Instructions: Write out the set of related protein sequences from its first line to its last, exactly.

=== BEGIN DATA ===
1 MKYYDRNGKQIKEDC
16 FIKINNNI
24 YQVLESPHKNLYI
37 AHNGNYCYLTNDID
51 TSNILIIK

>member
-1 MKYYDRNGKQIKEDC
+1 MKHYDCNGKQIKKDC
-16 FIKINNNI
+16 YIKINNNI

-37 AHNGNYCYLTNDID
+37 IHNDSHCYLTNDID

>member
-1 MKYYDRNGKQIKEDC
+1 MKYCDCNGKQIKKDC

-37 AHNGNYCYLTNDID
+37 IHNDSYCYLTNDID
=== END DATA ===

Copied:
1 MKYYDRNGKQIKEDC
16 FIKINNNI
24 YQVLESPHKNLYI
37 AHNGNYCYLTNDID
51 TSNILIIK

>member
-1 MKYYDRNGKQIKEDC
+1 MKHYDCNGKQIKKDC
-16 FIKINNNI
+16 YIKINNNI

-37 AHNGNYCYLTNDID
+37 IHNDSHCYLTNDID

>member
-1 MKYYDRNGKQIKEDC
+1 MKYCDCNGKQIKKDC

-37 AHNGNYCYLTNDID
+37 IHNDSYCYLTNDID